Bathing has always been about much more than getting clean. The act of slowing down for a soak is synonymous with self-care, and that’s been true since humans first had the thought, what if we sat in some hot water?
The history of tub time starts in ancient India, where the daily ritual of bathing first began. In Ayurveda, the Indian system of medicine, water is a purifying force thought to cleanse not only the body, but the mind and the soul. That’s why the vedas and puranas recommend bathing not once, but three times a day, an elaborate hygiene practice that was first recorded in the Grihya Sutra, a Hindu text detailing the samskaras, or ceremonies, that guide a person’s life.
While the ritual or regular bathing was first devised in India, the bathtub itself dates back to around 1500 BCE in Crete. Alabaster bathtubs excavated in Santorini and the frequent appearance of the Greek word for bathtub in Homer’s literature suggests that bathing was not just a hygienic practice for the Greeks, but a way of life.
The same was true in ancient Rome, where a network of aqueducts was developed to supply water to all large towns. The advent of the aqueduct brought with it thermae, or Roman public baths. What was once a private affair very quickly became a public spectacle, and these cathedrals of cleansing became a place to converse, learn, and quite literally blow off some steam. Within their walls stretched lecture halls, Greek and Latin libraries, and baths at every temperature.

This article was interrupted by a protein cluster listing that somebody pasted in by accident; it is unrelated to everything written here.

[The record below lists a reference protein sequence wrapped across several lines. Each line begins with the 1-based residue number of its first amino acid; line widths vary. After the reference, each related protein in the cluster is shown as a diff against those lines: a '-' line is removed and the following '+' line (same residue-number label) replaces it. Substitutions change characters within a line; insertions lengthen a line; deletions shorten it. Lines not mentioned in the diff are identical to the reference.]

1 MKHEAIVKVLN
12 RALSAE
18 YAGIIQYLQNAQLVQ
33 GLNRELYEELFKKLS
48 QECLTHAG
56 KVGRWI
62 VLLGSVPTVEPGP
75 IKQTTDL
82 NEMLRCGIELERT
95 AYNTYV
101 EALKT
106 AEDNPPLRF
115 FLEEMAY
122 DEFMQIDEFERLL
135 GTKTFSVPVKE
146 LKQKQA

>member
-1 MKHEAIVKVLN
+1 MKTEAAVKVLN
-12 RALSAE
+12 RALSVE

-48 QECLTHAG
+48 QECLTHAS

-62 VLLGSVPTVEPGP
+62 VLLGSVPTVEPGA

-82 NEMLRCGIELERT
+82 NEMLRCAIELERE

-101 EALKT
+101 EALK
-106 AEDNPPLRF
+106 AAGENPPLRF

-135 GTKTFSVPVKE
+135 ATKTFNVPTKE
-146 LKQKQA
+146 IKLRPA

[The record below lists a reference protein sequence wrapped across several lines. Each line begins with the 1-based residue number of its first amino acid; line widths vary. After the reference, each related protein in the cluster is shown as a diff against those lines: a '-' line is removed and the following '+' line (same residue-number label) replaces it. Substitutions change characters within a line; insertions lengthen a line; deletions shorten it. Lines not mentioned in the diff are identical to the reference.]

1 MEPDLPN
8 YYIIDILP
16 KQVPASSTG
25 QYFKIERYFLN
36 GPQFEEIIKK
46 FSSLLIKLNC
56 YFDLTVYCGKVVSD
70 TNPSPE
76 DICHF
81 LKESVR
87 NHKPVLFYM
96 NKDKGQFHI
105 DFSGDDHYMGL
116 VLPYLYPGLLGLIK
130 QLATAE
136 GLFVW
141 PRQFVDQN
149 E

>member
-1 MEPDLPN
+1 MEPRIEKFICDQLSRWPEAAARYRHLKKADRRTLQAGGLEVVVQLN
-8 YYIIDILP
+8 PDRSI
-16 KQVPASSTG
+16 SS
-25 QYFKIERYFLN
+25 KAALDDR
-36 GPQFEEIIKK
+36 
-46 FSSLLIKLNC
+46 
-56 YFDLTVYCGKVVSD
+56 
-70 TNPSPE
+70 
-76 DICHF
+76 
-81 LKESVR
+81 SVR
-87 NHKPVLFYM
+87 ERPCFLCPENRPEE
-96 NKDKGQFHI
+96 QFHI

Public bathing quickly became a part of life in other parts of the world as well. Dating back to 1266, the earliest iterations of Japanese bathhouses were built into natural caves or stone vaults, which were heated by burning wood before seawater was poured over the rocks to create steam. The entryways to these bathhouses were made intentionally small so as to slow the escape of heat. Because of this small opening and a lack of windows, the inside of these bathhouses was pitch dark, meaning users would have to clear their throats to announce their arrival. The combination of nudity and dim lighting meant that sexual shenanigans often arose, and in time these public bathhouses would come into disrepute on moral grounds.
Morality wasn’t the only thing to bring an end to public bathing. Disease, unsurprisingly, ran rampant in these bathhouses, which without soap or other germ-killing agents became cesspools of sorts. With health concerns looming, private baths grew in popularity and became increasingly accessible to the working class. As cleanliness became more and more correlated with social standing, soap became all the rage, too.
The rise of the private bath has brought with it new bathing rituals. Complete with bath salts and bubbles, the tub has become a place to take care of yourself and indulge in some alone time. It’s a decidedly different approach to bathing than the Romans had with their amphitheatre-like bathhouses, but the principle still stands: bathing has always and will always be about much more than getting clean.